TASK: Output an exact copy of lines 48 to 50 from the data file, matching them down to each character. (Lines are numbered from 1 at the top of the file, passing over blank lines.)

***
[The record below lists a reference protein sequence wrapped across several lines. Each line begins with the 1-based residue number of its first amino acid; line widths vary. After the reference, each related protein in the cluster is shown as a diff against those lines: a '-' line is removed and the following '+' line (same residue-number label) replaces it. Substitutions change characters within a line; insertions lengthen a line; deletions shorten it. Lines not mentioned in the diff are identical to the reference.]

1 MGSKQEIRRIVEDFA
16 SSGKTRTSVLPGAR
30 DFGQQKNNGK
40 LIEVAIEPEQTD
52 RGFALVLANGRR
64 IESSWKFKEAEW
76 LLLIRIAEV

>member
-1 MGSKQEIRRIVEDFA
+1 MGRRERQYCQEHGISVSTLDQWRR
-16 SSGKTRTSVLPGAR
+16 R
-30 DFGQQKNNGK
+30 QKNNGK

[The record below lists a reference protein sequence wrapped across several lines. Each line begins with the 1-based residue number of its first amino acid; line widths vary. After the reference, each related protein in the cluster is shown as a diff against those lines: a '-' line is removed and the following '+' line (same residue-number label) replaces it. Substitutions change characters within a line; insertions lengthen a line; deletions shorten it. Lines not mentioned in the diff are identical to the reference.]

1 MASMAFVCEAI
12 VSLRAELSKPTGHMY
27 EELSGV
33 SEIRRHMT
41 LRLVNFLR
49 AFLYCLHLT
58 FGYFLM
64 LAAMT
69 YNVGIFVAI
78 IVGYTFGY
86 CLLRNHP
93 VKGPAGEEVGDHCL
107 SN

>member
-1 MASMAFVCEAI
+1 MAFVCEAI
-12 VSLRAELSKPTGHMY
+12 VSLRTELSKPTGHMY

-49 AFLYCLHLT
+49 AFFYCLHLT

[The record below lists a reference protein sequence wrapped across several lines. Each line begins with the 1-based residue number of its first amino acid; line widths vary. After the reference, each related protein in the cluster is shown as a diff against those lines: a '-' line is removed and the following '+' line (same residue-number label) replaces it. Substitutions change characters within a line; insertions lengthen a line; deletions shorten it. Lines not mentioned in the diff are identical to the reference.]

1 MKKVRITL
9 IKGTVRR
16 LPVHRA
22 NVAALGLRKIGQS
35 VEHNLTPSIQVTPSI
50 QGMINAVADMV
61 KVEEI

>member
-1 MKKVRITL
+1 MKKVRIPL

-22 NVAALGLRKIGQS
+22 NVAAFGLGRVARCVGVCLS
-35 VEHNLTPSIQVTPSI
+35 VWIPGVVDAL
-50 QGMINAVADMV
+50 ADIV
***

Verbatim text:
-22 NVAALGLRKIGQS
+22 NVAAFGLGRVARCVGVCLS
-35 VEHNLTPSIQVTPSI